Shlomit Leshem, left, and Inbal Greenberg, both 29, with the dog Nusha; from Tel Aviv; Shlomit is arriving from Poland
Hello, hello, where are you coming from?
Shlomit: I’m the one arriving. At first we were together, the two of us, Inbal and I, for a week in Bavaria, and then I went on alone to Berlin and from there to Poland for the Kolobrzeg [also called Sunrise] festival.
What kind of festival is it?
Shlomit: It’s a music festival on a lake shore – electronic, house.
And what did you do in Bavaria?
Shlomit: We were invited to a beer festival.
Who is “we”?
Inbal: Shlomit has a colleague named Ofer Dekel. They have a band called Klyben, which means “to lift up” in Yiddish.
Shlomit: We play acid-house, new disco. We played an extreme set, three hours, there.
How was it?
Shlomit: It was amazingly fun, and it was surprising that it was fun.
Why, because they’re Bavarians?
Shlomit: Yes. We laid on the electronic, Arabic, and they took off … the Bavarian audience. From a woman of 50 who kept dancing like crazy, to the woman who grows garlic in town, to the mayor, to the deputy mayor. It was like a kibbutz party.
Does she really grow garlic?
Shlomit: Yes, and what garlic it is – it wakes you up! Really, all the officials from the municipality were sitting around a table there.
What do you do, Shlomit?
Shlomit: Music, produce parties. There’s an emphasis on as much art as possible in our events. There are people we meet along the way and we connect with them and they take part in the action. Like the video artist we worked with, who joined us because she really liked the music.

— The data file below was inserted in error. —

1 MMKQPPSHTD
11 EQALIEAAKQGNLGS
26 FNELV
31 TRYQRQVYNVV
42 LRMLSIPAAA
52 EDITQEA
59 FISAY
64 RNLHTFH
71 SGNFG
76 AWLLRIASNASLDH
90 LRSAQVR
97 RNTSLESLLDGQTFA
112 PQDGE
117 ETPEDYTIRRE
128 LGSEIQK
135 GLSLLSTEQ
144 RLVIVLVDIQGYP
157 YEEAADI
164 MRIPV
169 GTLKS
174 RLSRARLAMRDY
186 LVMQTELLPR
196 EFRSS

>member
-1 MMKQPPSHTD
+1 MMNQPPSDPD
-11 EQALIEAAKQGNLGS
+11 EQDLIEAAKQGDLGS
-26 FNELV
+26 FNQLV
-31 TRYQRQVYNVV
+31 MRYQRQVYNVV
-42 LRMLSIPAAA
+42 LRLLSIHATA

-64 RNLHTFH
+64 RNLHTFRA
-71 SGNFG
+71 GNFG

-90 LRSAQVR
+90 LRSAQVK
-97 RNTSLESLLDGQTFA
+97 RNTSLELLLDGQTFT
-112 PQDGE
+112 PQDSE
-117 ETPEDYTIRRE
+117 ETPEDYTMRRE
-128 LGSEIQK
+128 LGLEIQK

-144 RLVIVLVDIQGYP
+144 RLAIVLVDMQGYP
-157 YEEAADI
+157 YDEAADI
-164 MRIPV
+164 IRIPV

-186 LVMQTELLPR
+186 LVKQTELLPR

How do you get the crowd to go home after a party?
Shlomit: In Israel it’s almost impossible. People don’t go home. In Bavaria it’s an audience of drunks, totally wasted, we got them to drink chasers in groups throughout the whole party, and later they just go. Educated Germans.
The clock strikes midnight and they leave? And tell me, do you have anything coming up soon?
Shlomit: Yes. On September 14-15, Ofer and I will celebrate a year of our party “line” [brand], with a glorious party on a stream in the north. It’s a party we’re doing together with a line called Mycophobia.
Good luck, let’s hope it’ll be awesome! And what do you do, Inbal?
Inbal: I’m a master’s student in anthropology.
What’s your thesis about?
Inbal: It’s on female fighters in the IDF. Women in a job intended exclusively for women. For example, operating a Hummer, or in an armored company. A place where there’s a chain of women only, across the entire hierarchy. In that context I’m examining sexual perceptions of female fighters, in retrospect, in a closed group with the stereotype of a male organization.
What have you discovered?
Inbal: It’s too soon to know.
Is there a hypothesis?
Inbal: It doesn’t work like that. In anthropology you go out and check.
Does the research question stem from life experience?
Inbal: Both of us, Shlomit and I, operated Hummers. We were both drafted at the same time. That’s how we met. We were very good friends. Talking all day, always together, it was in the air.
Shlomit: It was real fun, laughs.
Sounds like an experience of total liberation, in the least liberated place there is.
Inbal: There was liberation. Both sexual and gender-related. The men simply aren’t relevant there. They have a marginal role, they come to train and they’re always being rotated. The girls wait for the day when it will end, when the maneuvers will stop and we can go back to being together and have lots of laughs.
With all the difficulty, it sounds exactly like the sort of service I’d want. Can you go into more detail?
Inbal: In service like this, you’re dealing with the most masculine experience there actually is. You’re cut off on a closed base and you’re with women only. You meet lesbians on the base, and you see there’s a sense of liberation in them that you’re not familiar with, and slowly you disconnect from “feminine” mannerisms, because no one is watching you. And you try everything. You want to, so you go for it. There is also the gap between army service and civilian life ... Let’s say, you return from there to reality, to the conventions that have never really disappeared and you adopt “feminine” mannerisms again.
As though the real world somehow always lurks for us when we try to grow. And what was your service like, Shlomit?